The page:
Identity isn’t static. It changes shape with our experiences, how the world views us and how we interact with our communities.
A recent wave of violence, including attacks in New York and California, has brought new attention to anti-Asian bias, what it means to be of Asian descent in the United States and what the term “Asian American” means to the millions of people it aims to describe.
The term, which originated in the late 1960s, was inspired by activism during the Black Power movement as a way of creating solidarity across ethnicities. Over the years, some have embraced it as a powerful way to form community and achieve political power. Others don’t identify with it so easily.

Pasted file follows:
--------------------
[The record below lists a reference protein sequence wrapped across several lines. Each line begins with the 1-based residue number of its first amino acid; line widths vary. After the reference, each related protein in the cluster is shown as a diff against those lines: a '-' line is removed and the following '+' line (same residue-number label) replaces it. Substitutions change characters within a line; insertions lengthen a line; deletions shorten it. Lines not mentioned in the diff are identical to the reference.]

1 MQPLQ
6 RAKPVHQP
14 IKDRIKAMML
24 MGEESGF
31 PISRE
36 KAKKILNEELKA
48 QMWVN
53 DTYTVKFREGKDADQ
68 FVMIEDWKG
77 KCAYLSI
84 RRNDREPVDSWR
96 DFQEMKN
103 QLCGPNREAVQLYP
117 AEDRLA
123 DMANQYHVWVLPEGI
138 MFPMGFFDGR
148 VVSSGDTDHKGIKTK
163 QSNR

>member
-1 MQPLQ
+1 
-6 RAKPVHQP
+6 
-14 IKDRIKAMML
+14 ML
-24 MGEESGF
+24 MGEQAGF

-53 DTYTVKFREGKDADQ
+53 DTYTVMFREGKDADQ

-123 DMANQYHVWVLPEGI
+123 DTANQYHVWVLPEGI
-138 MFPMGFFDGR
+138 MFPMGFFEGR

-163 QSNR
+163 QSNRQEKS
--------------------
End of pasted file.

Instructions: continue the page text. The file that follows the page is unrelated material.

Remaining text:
If your family is from Asia, how do you feel about being identified as Asian-American? When and how did that begin for you? Do you see it differently than others in your community (family, friends, colleagues, romantic partners, etc.)?
To tell us how you’re feeling, click to call and leave a voice message or respond using the form below.
You can call this line anonymously or share your name and how to contact you. We will not publish your information without your permission, but we may publish an excerpt of your responses.